The trailer for Rogue One: A Star Wars Story has me very excited, regardless if it fails to be a great movie. Its director Gareth Edwards doesn't have the resume to guarantee the vast potential of Rian Johnson helming Episode VIII, but as I keep saying to prequel apologists everywhere, George Lucas' non-involvement will only make for a better Star Wars movie.
The content in the trailer does something very important: It shows me footage of the prequel that I was never given. You see, it took a little bit of retrospective realization that the biggest mistake of Lucas' prequel trilogy was that it didn't work as the first three episodes in a six-episode saga. Episodes I - III give away all the big secrets of Episodes IV - VI.
If Lucas had been more clever, he might have invented all new characters who represent good people of the Old Republic and are told to turn to the Jedi for help. Eventually, Obi-Wan Kenobi and Anakin Skywalker get involved as mystical supporting characters but never divulge details about how their powers work. Eventually, it is implied that Anakin Skywalker has been killed, the Empire rises and a scary Sith Lord named Darth Vader is leading massacres of the Jedi -and any people who will not bow to the new Emperor. We never see what Yoda looks like; the Emperor is barely shown; there certainly isn't a cartoonish unfunny character intended as comic relief for infants; but above all, the films atmosphere of costumes and technology appropriately lead up to the limited production style of the original.
Rogue One looks to be the closest thing to such a vision coming true. Its detachment from the Skywalker family and its invention of all-new characters who exist in a time that appears as if it could lead up to only the minutes before the first grand shot of the first Star Wars movie.
If there was anything that I appreciated about the 1997 Special Editions of the original Trilogy, it was the use of modern tools to recreate the film's spaceships and show them doing a little bit more. I could delve further into my opinion of those re-issues and the concept of digitally doctoring classic movies in general, but I'll save it for another entry. I'll just say that thanks to this trailer I've seen a dozen Star Destroyers surrounding the Death Star as it receives its finishing touches and I'm very stoked.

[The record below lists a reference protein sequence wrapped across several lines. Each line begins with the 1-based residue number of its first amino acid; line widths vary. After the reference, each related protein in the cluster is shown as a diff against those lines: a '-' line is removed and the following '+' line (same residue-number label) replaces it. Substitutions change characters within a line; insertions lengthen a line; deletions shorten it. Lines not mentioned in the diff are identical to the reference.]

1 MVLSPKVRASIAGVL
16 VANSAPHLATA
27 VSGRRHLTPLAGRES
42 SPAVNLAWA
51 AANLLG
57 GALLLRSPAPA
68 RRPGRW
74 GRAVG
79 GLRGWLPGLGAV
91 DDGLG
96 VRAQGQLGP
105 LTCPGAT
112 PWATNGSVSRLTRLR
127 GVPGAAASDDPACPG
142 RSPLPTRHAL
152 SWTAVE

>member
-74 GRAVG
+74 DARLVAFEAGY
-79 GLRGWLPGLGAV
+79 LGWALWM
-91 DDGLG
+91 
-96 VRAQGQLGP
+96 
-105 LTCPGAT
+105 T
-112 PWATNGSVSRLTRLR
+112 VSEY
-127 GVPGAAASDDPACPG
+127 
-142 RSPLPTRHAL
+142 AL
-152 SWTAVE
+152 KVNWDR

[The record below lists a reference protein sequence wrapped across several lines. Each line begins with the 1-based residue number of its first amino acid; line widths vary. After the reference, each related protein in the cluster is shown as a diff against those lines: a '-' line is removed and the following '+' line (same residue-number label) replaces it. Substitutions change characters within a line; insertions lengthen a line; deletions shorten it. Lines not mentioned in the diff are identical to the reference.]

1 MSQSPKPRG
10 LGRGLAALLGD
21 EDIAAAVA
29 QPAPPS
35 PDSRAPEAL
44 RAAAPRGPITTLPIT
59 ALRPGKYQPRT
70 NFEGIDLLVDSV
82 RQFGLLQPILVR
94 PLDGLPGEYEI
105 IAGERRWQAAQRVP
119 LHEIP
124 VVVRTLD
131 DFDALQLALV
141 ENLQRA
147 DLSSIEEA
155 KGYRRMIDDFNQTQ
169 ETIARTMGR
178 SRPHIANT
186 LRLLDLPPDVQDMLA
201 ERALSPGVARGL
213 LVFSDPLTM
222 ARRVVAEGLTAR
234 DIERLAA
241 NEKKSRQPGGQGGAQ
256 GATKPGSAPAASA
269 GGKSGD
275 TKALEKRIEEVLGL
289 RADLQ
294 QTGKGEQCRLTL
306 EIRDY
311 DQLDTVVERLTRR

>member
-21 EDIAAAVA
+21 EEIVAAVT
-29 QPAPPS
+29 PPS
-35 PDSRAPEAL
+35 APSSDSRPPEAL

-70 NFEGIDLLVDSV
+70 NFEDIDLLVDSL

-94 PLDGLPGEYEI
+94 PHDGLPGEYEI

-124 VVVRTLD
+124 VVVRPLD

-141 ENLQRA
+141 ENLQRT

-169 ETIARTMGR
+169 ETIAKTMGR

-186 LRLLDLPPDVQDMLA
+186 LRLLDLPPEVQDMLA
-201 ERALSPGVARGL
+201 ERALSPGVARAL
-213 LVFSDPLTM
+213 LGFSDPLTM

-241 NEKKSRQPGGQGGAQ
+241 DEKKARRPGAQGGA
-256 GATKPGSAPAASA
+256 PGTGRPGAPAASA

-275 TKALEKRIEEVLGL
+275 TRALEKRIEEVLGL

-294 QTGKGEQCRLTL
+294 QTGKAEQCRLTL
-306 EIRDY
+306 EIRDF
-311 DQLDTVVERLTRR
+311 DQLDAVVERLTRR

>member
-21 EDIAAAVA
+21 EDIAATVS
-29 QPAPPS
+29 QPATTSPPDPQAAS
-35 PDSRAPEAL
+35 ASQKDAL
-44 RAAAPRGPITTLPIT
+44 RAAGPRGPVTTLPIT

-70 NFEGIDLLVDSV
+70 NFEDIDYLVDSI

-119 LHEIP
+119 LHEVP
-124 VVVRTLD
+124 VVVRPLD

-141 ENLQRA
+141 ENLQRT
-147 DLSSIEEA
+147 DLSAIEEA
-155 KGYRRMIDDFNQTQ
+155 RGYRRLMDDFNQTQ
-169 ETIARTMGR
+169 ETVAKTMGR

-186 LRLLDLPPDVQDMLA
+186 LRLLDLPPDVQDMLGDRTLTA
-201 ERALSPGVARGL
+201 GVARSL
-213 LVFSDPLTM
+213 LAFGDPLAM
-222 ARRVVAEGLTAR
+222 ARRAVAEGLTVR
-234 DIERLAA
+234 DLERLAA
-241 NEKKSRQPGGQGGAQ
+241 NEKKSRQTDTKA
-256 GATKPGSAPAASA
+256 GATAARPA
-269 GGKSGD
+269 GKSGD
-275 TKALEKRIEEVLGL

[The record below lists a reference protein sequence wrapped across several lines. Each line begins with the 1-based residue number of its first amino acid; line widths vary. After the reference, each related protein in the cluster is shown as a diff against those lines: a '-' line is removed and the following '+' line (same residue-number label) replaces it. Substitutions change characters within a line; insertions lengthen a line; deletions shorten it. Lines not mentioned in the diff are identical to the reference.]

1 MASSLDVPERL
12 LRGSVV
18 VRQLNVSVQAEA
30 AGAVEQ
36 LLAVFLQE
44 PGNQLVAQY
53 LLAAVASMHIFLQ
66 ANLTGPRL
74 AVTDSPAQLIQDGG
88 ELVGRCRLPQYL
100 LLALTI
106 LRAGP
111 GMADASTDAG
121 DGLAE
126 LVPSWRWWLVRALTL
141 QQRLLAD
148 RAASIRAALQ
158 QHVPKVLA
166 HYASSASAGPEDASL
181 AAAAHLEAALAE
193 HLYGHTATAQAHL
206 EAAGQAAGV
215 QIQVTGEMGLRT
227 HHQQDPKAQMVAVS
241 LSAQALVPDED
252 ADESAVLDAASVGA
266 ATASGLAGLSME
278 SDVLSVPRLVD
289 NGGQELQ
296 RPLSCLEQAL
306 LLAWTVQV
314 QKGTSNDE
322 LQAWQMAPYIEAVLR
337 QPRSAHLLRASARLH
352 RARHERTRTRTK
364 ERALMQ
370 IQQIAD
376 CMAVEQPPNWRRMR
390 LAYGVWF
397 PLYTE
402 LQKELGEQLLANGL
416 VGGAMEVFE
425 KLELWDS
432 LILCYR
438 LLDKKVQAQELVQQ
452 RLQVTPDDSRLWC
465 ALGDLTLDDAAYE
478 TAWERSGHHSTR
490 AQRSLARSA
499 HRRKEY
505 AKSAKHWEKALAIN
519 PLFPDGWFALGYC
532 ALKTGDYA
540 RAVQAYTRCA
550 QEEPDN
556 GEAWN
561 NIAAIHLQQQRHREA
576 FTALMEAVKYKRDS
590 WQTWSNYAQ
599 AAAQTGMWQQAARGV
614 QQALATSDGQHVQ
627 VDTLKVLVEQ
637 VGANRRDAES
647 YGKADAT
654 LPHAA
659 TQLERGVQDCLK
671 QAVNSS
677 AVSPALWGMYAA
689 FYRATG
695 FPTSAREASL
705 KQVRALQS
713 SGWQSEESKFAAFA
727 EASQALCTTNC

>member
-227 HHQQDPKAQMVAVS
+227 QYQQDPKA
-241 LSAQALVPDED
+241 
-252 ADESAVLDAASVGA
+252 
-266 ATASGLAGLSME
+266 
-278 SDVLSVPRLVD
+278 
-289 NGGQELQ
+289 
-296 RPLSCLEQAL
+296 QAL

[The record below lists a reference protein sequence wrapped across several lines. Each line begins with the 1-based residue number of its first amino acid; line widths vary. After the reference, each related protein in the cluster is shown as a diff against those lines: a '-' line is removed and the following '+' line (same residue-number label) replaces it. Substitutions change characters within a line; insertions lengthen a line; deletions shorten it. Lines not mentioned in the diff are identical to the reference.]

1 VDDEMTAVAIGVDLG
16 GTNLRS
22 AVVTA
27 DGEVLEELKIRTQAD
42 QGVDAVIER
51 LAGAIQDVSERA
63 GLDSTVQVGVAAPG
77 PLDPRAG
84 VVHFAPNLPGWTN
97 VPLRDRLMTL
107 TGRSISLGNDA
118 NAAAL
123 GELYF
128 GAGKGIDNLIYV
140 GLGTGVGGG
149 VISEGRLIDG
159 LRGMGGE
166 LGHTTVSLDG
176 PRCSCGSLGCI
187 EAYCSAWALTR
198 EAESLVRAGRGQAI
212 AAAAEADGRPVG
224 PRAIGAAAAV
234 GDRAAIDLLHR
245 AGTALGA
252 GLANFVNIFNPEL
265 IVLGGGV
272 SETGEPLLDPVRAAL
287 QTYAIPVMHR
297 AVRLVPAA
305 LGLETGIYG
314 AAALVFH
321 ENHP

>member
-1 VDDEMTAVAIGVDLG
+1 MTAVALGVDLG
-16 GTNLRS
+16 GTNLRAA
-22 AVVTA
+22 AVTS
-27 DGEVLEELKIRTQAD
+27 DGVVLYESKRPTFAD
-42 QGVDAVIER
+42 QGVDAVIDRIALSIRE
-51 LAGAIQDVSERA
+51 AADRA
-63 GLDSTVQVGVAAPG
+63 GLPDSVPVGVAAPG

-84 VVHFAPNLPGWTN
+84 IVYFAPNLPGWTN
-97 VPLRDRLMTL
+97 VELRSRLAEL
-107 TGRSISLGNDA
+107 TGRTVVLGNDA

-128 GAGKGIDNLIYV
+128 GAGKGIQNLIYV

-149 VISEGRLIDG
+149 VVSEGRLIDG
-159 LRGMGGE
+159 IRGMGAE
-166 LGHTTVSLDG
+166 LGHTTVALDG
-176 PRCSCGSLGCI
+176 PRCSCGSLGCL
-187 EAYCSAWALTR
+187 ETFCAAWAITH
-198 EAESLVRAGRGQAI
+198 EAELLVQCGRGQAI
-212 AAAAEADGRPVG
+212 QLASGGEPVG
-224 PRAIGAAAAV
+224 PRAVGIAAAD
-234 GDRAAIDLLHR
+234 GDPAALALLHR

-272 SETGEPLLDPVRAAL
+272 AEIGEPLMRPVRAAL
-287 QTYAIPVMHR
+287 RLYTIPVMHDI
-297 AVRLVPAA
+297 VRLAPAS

Edwards and his co-writers (which interestingly includes ILM digital pioneer John Knoll) are likely to make a self-serious movie lacking the light-hearted element that made The Force Awakens work for me, but it's still more than likely be more effective at doom-and-gloom melodrama, digital cinematography, and special effects than Lucas' attempt at doing the same with Revenge of the Sith.
I have yet to see Felicity Jones as anything more than a one-note actress with a pretty face, but this movie may not require a lot of emotional range from her character. Forest Whitaker looks over-the-top, Mexican actor Diego Luna looks a lot like Biggs Darklighter but doesn't speak in the trailer, Genevieve O'Reilly gets a second chance to shine as Mon Mothma (and not wind up on the cutting room floor of an inept prequel) and the briefly-seen Ben Mendelsohn is sure to be excellent.
Alexandre Desplat is among the best composers working today and demonstrates more versatility than any I can think of. I am very exited to hear what unique touch he has on the film's atmosphere.
I'm hoping that Disney/Lucasfilm choose to stylistically liberate themselves from the other Star Wars films in the "Star Wars Story" series. They could exercise the right to utilize the normally scarce cinematic techniques of the existing seven movies (Slow-motion, flashbacks, etc). I'd also be very happy if they don't use the Star Wars Theme and opening crawl at the beginning of any of them, reserving Williams' most famous piece for where it counts.
I'm running out of metaphors for how Lucas wronged his own creation, so I won't use any. The beauty in what's happening now is that even when a subpar filmmaker is given a Star Wars project, if they really love Star Wars then I guarantee you that they love it more than George Lucas does and it may inspire their best work.